Snapchat provides video marketers with a wide reach — but is it right for your brand’s consumer base, ad budget and messaging?
The internet’s a funny thing. Before its creation (those old enough to remember will support me on this) you could commit acts of quite staggering stupidity without any serious consequences. If, to give you a random example that definitely hasn’t happened to me, you got drunk and foolishly agreed to streak down the high street, then pre-Internet the worst likely scenario was that by some sheer fluke your Mum or one of her friends saw you and you were subjected to the ‘What will people think of me?” speech. Embarrassing for sure, but not life changing.
Ever since Sir Tim Berners-Lee did his thing however that is just about the best possible outcome. Far more likely now is that all your friends and a few dozen strangers catch your naked run on video, post it to various online platforms and you become an overnight Internet sensation. You face disciplinary action at work because “This isn’t the image a multi-billion pound business/this government/the Catholic Church wants to project” and this singular moment in time follows you around for the rest of your life, shown at every birthday party, your wedding, even your funeral. That’s the reality the Internet has created, and there are only two solutions – 1) Don’t get drunk and streak down a busy street (but who wants to live in that world?) or 2) Snapchat.
Snapchat is a bit of a throwback to those heady pre-Internet days. Your video goes online to your followers for about ten seconds and then is (in almost every case) lost forever – just think how many careers might be saved if this were the only platform. The irony of course is that if you’re old enough to remember pre-Internet then you’re almost certainly too old to use Snapchat. So it’s great for saving potential embarrassment, but what about your business? Should you be using this quirky tool to promote that?
Well the numbers certainly make sense. There are over 166 million daily users and over 300 million unique monthly users – that’s a huge potential audience. As regular readers will know, video marketing boasts the highest engagement figures of any technique – so you combine these two facts and it’s a no brainer, right? Well yes and no.
Video marketing is all about engagement. For most big brands, having a clear, consistent brand voice and high quality, well-executed video is the basis for a successful marketing campaign. However because of its basic functionality and of-the-moment conceit, using Snapchat limits your ability to create a dynamic, well-produced video campaign. It works brilliantly for brands that rely on flooding their users with daily content take, such as digital publishers and high-traffic blogs that value sheer quantity over quality of output, but this flash-and-vanish approach may not be adequate for brands trying to tell a more in-depth, comprehensive story.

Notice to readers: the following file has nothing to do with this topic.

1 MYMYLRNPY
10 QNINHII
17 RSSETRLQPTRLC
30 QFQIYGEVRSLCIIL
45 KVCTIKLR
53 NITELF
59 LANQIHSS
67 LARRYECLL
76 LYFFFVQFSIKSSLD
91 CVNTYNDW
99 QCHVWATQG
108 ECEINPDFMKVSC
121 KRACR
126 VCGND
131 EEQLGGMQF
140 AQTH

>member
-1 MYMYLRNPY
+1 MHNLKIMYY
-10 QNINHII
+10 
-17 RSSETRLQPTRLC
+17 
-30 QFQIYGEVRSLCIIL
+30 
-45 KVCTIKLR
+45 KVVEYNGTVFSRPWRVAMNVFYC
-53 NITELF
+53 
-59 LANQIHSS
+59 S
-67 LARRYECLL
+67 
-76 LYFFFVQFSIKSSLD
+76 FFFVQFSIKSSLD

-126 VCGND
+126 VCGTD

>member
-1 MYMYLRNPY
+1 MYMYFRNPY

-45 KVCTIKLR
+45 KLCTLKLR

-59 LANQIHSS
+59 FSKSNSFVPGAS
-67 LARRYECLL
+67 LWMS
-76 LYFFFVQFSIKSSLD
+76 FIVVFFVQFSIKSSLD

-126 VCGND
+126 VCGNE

So whether it’s being utilised by Mashable or Under Armour (a brand that has done more than most on the platform and benefitted greatly from it, check out their work, it’s very good), Snapchat provides a great platform to reach a wide audience — especially if that audience is young. A massive 60% of Snapchat users are under the age of 25, meaning it’s far more likely to be effective for brands vying for the attention of millennial and Gen Z consumers, but probably won’t do much for those targeting a wider demographic.
Still on the fence? Well maybe the cost will help you with your decision. Logic suggests it’s bound to be cheap – after all they’re ten second videos and they disappear straight away – take a second to think about the reality of that fact for a moment – they can’t charge much for that can they? Well yes, it seems they really can. Snapchat advertising mostly operates on a cost-per-impression (CPM) model and the minimum monthly expenditure is $40,000 — yes, all those zeros are supposed to be there. Compare that with more traditional ad platforms like Facebook (1.2 billion daily active users) and Instagram Stories (250 million daily active users) who operate on a per-click basis and can be set at a budget as low as $1 to $5 a day and that puts some real perspective on that huge outlay.
Compounding that $40,000 outlay is the fact that it doesn’t include any of your production costs and the videos aren’t really shareable beyond Snapchat. That wedge of cash is only buying access to Snapchat (and hopefully your target audience)…and that’s pretty much it.
None of this is to say that Snapchat has no value as a marketing tool, just that if you’re going to use video marketing on Snapchat you need to have a big budget and a whole lot of confidence as your reach and likelihood of success are difficult to both predict and measure. In an area of business where budgets are tight and analytics are key that’s a double whammy
The end result of all that is that we don’t make films for Snapchat and, as a rule of thumb, we don’t recommend it as we believe there are much better ways to spend your video marketing budget. And do we long for a return to a time before the Internet? Well no, as sadly that would destroy our business, instead we’ve just had to be a lot more sensible.